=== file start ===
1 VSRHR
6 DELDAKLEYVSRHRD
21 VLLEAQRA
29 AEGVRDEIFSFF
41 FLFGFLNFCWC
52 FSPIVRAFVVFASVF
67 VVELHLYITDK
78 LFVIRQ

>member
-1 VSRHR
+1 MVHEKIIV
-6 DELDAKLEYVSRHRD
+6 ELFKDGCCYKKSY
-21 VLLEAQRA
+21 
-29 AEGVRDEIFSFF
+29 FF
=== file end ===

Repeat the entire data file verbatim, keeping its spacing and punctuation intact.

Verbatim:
1 VSRHR
6 DELDAKLEYVSRHRD
21 VLLEAQRA
29 AEGVRDEIFSFF
41 FLFGFLNFCWC
52 FSPIVRAFVVFASVF
67 VVELHLYITDK
78 LFVIRQ

>member
-1 VSRHR
+1 MVHEKIIV
-6 DELDAKLEYVSRHRD
+6 ELFKDGCCYKKSY
-21 VLLEAQRA
+21 
-29 AEGVRDEIFSFF
+29 FF